Monday, 29 April 2013

An Experience - part I

A couple of weeks ago, my university celebrated its annual cultural festival. Being part of the arts club, I had quite a lot of work to do in its preparation.

The arts club try to do their bit of charity by raising funds for needed groups. This time they wanted to contribute to the Navachetana institute for the mentally challenged. The plan was to raise money by selling artworks created by the people of Navachetana institue. A couple of us were made to go and get those pieces of art made. I was a part of them.

Before I continue I should state the fact that I had never indulged in any sort of charity work apart from donating clothes or books. So it is understandable why I would be hesitant to participate in this event. Apart from that, I had never interacted with any mentally challenged person till then. So, what I was about to step into was a completely uncharted territory to me.

I was actually reluctant to go because I had a lot of pending work. But upon insistance of my superiors in the club, I agreed.

So a team consisting of five of us headed towards the institute. The ironical part was that none of had any experience in dealing with the mentally retarded. All we had were some paints, markers, crayons, paper and our ever friendly glue. I hate to admit it, but I was not enthusiastic about visiting the place even when we were enroute. Buy all that changed in due course.

Upon arriving, we were greeted by who seemed to be the head of the institute. I say so because of her obvious dominating character. She lead us inside and gave us some simple instructions on how to interact with the children and adults of the community. She told us that without any help, they didn't stand any chance in creating any sort of presentable art. So if we wanted results, we would have to guide them, however tedious it might be.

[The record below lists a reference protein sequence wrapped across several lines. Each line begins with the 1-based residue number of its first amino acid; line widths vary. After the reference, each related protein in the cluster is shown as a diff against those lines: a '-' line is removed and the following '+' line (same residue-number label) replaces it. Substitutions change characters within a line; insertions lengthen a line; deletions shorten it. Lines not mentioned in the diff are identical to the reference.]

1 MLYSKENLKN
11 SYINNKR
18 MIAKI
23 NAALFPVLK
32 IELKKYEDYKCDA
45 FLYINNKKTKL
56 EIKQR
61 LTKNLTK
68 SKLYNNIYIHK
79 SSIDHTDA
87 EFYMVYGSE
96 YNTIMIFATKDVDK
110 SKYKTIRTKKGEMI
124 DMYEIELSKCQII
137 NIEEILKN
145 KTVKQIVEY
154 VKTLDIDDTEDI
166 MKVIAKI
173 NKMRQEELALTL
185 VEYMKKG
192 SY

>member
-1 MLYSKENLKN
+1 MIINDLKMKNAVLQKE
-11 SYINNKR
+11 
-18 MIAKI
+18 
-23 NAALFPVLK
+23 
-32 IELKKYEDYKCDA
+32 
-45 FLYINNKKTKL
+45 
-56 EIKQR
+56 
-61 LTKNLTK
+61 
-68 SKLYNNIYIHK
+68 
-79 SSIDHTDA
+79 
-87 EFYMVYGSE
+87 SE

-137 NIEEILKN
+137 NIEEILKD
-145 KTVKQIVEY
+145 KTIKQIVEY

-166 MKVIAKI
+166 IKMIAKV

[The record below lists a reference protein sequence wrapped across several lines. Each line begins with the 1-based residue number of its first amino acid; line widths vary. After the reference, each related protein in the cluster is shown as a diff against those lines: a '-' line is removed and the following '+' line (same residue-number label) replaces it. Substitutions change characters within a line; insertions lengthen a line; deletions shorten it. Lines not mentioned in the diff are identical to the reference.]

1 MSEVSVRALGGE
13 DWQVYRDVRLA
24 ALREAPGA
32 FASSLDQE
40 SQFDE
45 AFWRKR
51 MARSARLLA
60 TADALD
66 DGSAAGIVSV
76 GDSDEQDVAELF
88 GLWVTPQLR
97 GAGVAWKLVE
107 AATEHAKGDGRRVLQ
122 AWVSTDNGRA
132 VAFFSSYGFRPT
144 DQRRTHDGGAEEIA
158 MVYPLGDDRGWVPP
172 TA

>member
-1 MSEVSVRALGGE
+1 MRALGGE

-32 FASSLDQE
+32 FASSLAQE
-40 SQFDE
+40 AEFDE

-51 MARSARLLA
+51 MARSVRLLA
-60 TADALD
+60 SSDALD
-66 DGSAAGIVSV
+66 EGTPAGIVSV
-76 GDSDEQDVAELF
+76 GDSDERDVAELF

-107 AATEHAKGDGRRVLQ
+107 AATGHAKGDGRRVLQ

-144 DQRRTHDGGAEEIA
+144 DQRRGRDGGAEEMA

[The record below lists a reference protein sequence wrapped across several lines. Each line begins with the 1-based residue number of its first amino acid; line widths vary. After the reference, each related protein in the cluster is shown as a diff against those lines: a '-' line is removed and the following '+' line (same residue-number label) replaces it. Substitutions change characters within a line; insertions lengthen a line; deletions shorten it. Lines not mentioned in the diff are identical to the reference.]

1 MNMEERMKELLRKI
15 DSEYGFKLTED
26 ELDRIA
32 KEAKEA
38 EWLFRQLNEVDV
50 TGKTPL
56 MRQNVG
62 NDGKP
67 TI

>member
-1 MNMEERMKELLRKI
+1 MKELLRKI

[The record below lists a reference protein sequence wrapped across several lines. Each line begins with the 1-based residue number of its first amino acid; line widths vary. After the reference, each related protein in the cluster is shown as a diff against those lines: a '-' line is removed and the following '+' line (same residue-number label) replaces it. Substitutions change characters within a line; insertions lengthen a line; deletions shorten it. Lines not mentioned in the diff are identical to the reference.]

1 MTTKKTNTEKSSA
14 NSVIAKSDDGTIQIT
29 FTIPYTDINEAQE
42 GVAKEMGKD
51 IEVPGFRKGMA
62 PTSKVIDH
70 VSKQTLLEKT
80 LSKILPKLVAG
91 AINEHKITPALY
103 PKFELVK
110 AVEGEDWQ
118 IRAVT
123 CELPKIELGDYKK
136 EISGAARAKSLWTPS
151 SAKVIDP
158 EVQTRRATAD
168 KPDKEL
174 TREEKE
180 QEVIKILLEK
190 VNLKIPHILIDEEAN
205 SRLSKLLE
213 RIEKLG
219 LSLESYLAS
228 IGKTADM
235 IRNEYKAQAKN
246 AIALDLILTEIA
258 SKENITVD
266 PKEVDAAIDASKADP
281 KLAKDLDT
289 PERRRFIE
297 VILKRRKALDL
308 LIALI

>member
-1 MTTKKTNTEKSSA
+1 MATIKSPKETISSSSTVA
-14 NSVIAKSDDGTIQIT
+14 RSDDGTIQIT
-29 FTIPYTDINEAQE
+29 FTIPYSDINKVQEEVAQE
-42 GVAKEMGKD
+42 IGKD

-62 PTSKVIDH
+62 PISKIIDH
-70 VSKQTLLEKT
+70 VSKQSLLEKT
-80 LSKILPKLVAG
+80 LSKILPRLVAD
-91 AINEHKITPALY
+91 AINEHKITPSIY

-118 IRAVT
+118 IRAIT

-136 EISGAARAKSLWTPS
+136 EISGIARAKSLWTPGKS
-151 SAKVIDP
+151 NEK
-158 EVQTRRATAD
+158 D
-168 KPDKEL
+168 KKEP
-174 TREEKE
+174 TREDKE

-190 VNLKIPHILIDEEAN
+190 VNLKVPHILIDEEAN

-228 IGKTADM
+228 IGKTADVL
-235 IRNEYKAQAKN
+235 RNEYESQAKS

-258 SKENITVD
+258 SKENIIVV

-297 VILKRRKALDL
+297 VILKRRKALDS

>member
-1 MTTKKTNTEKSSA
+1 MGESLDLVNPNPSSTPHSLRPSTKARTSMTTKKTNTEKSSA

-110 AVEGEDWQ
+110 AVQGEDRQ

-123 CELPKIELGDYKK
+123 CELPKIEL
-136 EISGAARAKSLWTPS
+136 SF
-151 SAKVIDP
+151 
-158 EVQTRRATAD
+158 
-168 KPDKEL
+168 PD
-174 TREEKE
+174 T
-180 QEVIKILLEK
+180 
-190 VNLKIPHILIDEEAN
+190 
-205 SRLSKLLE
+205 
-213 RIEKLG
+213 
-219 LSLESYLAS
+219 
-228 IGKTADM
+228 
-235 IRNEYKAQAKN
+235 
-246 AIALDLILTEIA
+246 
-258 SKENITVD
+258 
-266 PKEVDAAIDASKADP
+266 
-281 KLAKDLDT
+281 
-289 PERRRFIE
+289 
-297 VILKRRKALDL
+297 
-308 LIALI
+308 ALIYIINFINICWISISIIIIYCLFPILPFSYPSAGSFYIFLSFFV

Having soaked in what she said, we stepped into that unknown land. We split ourselves into two groups. One tending to the adults while the other managed the children. I took on the adults.

I approached a group of adults that sat in the corner of the room. They consisted of a female and two males. Due to my anxiety, I failed to ask them their names. My conversation with them was carried out in Kannada (the language spoken in my state). I asked them if they wanted to draw or paint. The lady was more proactive unlike the males. She told me that she would love to do so, as long as I guided her through it. To which I replied that, that was my intent. I placed a brush in her hand and held it. We dipped the brush in black paint and painted an elephant. She was terrifically pleased with what she had done.

I, then turned my attention towards the males and asked them what they would like to paint. But I got no answer. I assumed that they were just scared. So I took my brush and placed it in one of their hands and guided it through the paint. We painted stick figures. By the look on his face I felt that he was amused.

Soon after we finished, the head of the institute came and announced that it was lunch time. She advised us to use the time to plan out what to do next, now that we had an insight into what we had to deal with.

And plans we did make. We cut out certain shapes for them to colour and stick on. We thought that was an easy and simple way of accomplishing what we had sought out to do. But through out that break, even while we were planning, my mind was else where.

My mind was too busy trying to comprehend what had just happened before the break. I'm afraid, I still don't have the right words to describe what I felt. Hopefully I will be able to convey my feelings in my next post...

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